Does anybody know what is the formal difference between the Δ -variation and the δ- variation is?(adsbygoogle = window.adsbygoogle || []).push({});

They seem to be used interchangeably. I read somewhere that Δ = δ + Δt*(d/dt) but I have no idea how that is arrived at.

I know that the δ- variation is employed in the calculus of variations and the Δ is used to derive the principle of least action. As I previously understood it, the Δ referred to a "change in" some quantity and the δ corresponds to a inexact differential, but how are they defined in this context of calculus of variations (and the principle of least action)?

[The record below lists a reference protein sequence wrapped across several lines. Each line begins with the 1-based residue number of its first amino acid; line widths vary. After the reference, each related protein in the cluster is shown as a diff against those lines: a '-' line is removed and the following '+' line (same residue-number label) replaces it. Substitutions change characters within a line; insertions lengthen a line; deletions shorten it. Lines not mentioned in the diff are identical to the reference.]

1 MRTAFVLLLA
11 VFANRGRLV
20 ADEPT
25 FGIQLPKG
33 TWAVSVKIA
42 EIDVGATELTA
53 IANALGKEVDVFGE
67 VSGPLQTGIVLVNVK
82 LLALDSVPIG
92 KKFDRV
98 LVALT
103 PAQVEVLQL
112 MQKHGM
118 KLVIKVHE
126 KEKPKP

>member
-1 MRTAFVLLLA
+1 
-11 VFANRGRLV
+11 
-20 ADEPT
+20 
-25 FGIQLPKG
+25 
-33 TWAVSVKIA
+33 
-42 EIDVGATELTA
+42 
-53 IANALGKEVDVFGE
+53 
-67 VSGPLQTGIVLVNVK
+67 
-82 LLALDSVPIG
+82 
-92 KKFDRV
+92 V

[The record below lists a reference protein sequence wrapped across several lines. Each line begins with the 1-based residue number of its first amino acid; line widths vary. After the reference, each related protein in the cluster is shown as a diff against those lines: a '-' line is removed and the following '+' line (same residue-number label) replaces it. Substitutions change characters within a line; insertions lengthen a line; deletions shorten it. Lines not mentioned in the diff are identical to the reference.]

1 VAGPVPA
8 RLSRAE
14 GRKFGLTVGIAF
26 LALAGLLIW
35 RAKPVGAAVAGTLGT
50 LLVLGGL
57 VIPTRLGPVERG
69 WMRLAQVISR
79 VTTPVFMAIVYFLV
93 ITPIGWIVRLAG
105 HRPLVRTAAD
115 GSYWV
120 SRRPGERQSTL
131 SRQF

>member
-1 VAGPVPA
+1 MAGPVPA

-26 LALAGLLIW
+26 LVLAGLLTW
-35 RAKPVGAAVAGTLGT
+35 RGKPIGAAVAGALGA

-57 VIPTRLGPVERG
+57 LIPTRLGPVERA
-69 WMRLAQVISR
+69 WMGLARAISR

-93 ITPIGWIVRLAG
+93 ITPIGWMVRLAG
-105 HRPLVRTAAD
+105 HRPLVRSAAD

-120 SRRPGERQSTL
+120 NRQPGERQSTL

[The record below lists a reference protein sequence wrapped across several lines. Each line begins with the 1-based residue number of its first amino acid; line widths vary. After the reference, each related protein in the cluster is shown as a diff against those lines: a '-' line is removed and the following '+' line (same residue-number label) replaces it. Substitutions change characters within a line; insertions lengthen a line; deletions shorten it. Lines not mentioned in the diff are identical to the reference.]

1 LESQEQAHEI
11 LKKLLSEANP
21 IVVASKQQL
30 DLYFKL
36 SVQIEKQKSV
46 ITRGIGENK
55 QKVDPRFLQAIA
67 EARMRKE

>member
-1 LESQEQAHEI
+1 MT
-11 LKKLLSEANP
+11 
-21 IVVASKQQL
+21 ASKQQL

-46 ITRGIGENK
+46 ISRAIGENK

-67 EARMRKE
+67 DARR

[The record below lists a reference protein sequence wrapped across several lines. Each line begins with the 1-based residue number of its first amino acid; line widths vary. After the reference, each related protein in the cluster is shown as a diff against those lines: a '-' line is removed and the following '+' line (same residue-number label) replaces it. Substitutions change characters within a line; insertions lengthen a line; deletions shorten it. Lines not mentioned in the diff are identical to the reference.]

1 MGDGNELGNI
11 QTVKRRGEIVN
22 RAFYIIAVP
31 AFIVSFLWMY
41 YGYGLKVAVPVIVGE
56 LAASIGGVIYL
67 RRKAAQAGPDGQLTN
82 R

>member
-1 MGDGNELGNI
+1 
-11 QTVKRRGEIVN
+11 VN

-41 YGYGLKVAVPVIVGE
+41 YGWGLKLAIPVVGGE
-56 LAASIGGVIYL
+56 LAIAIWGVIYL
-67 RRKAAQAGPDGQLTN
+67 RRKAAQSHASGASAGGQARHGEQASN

Any further insight would be greatly appreciated!!

**Physics Forums | Science Articles, Homework Help, Discussion**

Dismiss Notice

Join Physics Forums Today!

The friendliest, high quality science and math community on the planet! Everyone who loves science is here!

The friendliest, high quality science and math community on the planet! Everyone who loves science is here!

# Calculus of variations

**Physics Forums | Science Articles, Homework Help, Discussion**